The BCCI has published new standards for state teams as domestic cricket returns to the country after a more than year-long hiatus due to Covid. The teams must keep their squads to a maximum of thirty people (20 players and 10 support staff). They are also advised to avoid taking public transportation and to consult a doctor.
The BCCI advised that “each team is urged to have a team physician to treat COVID related issues,” and that “use of public transportation viz. sharing rides (Uber, Ola, etc.), trains, local bus network, etc. are strictly prohibited throughout the competition.”
The BCCI also stated that the starting XI will be entitled to 100% match money, while the reserves will be entitled to 50%. The domestic season starts in late December and lasts until April. If a Team India cricketer is delegated by the BCCI to play domestic cricket, he or she will be entitled for match fees in excess of the 20 players based on their status in the playing XI and non-playing XI.
Teams will be quarantined for six days when they arrive in a city before being allowed to enter the bio-bubble. “After arriving at the hotel, all players and support staff must quarantine in their own hotel rooms for six days. All players and team support staff who will be included in the Bio-Secure environment will be subjected to the COVID-19 RT-PCR testing plan outlined below upon arrival and before beginning any training activities. For testing, a nasopharyngeal swab will be taken. Test results are available 12-24 hours following sample collection,” according to the advice.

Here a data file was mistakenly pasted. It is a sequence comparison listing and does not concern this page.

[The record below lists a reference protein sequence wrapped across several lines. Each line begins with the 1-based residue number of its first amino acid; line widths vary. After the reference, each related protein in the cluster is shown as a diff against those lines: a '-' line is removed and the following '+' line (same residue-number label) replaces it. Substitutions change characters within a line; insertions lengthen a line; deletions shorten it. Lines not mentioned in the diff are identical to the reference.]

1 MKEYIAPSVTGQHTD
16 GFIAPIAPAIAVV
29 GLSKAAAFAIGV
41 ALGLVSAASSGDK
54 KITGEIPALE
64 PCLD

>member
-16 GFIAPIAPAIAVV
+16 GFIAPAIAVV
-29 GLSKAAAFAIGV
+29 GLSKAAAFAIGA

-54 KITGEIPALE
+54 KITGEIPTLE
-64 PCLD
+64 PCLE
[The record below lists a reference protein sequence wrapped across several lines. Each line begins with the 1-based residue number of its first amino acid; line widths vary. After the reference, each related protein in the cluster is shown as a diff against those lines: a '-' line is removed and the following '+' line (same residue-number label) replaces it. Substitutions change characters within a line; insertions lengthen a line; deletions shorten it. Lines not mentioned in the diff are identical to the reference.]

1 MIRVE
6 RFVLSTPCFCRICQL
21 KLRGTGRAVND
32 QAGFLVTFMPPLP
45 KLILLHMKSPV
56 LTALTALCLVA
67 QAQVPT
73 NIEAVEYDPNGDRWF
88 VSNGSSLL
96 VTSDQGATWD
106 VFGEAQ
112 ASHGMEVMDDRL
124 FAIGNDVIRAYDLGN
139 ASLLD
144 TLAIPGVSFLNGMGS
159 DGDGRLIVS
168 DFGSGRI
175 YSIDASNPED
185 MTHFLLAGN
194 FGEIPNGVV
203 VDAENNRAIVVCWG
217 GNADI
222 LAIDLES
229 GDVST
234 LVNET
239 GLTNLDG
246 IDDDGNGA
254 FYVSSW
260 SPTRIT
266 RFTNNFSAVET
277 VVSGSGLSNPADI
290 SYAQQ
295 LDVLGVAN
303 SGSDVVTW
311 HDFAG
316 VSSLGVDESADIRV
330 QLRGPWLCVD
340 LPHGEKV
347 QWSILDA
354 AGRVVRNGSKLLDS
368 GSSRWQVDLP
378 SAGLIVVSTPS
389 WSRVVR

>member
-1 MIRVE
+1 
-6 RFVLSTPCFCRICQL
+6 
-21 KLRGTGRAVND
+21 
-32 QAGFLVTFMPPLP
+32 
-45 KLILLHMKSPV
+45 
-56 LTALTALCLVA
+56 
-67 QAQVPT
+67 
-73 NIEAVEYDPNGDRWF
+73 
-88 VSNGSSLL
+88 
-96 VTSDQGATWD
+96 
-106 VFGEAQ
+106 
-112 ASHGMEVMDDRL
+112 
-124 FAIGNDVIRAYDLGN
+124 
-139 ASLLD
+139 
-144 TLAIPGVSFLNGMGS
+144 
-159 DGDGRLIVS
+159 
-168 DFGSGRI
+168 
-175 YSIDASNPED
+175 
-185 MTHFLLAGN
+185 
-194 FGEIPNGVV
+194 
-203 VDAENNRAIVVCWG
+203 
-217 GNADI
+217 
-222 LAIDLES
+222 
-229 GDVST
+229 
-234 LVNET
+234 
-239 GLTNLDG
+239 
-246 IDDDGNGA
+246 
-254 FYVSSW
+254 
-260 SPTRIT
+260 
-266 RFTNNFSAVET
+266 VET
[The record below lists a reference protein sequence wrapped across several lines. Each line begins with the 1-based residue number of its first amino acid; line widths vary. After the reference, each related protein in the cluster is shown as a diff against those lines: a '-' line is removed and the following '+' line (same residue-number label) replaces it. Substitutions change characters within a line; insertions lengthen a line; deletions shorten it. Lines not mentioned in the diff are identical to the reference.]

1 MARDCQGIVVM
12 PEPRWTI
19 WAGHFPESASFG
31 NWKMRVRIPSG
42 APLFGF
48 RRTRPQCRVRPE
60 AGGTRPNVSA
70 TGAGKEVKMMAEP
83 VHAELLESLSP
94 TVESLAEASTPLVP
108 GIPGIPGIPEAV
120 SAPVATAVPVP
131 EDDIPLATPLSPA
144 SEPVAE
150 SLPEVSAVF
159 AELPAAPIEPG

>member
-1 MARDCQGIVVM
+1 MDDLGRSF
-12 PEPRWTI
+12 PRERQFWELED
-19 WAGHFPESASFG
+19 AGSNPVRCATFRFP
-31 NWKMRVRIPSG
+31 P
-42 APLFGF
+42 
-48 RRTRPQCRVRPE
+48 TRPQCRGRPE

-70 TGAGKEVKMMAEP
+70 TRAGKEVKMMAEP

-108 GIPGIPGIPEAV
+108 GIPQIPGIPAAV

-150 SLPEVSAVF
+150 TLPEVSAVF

“If you test positive for COVID-19, you must be isolated for 10 days and seek medical guidance from your local health department. During their 10-day isolation period, the individual must repeat the RT-PCR tests on Days 9 and 10 from the initial RT-PCR test, at least 24 hours apart. Individuals may be allowed to join their team if they have been free of COVID-19-related symptoms for more than 24 hours, have not taken any drugs in the past 24 hours, and both test results are negative.”, the advice continued.